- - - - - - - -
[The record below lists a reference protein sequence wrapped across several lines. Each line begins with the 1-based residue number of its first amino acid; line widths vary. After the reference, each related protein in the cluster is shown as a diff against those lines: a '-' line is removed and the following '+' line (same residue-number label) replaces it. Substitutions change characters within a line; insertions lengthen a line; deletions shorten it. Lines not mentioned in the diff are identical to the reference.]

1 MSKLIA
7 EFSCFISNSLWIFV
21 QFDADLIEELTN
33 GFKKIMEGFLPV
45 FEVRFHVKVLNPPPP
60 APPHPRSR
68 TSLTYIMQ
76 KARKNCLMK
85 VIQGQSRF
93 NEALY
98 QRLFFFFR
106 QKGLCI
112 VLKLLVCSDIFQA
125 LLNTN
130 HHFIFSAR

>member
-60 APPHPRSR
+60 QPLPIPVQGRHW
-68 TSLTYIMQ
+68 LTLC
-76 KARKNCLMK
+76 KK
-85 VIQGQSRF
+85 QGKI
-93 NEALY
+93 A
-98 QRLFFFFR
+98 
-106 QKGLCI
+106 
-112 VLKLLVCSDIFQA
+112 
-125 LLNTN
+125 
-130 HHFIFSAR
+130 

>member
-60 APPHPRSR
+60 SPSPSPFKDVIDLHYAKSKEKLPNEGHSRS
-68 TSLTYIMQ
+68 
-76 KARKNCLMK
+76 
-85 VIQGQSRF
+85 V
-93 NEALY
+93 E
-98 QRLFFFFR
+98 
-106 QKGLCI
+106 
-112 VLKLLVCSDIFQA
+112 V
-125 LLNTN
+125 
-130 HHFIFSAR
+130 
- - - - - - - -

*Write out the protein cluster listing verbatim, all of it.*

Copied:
[The record below lists a reference protein sequence wrapped across several lines. Each line begins with the 1-based residue number of its first amino acid; line widths vary. After the reference, each related protein in the cluster is shown as a diff against those lines: a '-' line is removed and the following '+' line (same residue-number label) replaces it. Substitutions change characters within a line; insertions lengthen a line; deletions shorten it. Lines not mentioned in the diff are identical to the reference.]

1 MSKLIA
7 EFSCFISNSLWIFV
21 QFDADLIEELTN
33 GFKKIMEGFLPV
45 FEVRFHVKVLNPPPP
60 APPHPRSR
68 TSLTYIMQ
76 KARKNCLMK
85 VIQGQSRF
93 NEALY
98 QRLFFFFR
106 QKGLCI
112 VLKLLVCSDIFQA
125 LLNTN
130 HHFIFSAR

>member
-60 APPHPRSR
+60 QPLPIPVQGRHW
-68 TSLTYIMQ
+68 LTLC
-76 KARKNCLMK
+76 KK
-85 VIQGQSRF
+85 QGKI
-93 NEALY
+93 A
-98 QRLFFFFR
+98 
-106 QKGLCI
+106 
-112 VLKLLVCSDIFQA
+112 
-125 LLNTN
+125 
-130 HHFIFSAR
+130 

>member
-60 APPHPRSR
+60 SPSPSPFKDVIDLHYAKSKEKLPNEGHSRS
-68 TSLTYIMQ
+68 
-76 KARKNCLMK
+76 
-85 VIQGQSRF
+85 V
-93 NEALY
+93 E
-98 QRLFFFFR
+98 
-106 QKGLCI
+106 
-112 VLKLLVCSDIFQA
+112 V
-125 LLNTN
+125 
-130 HHFIFSAR
+130 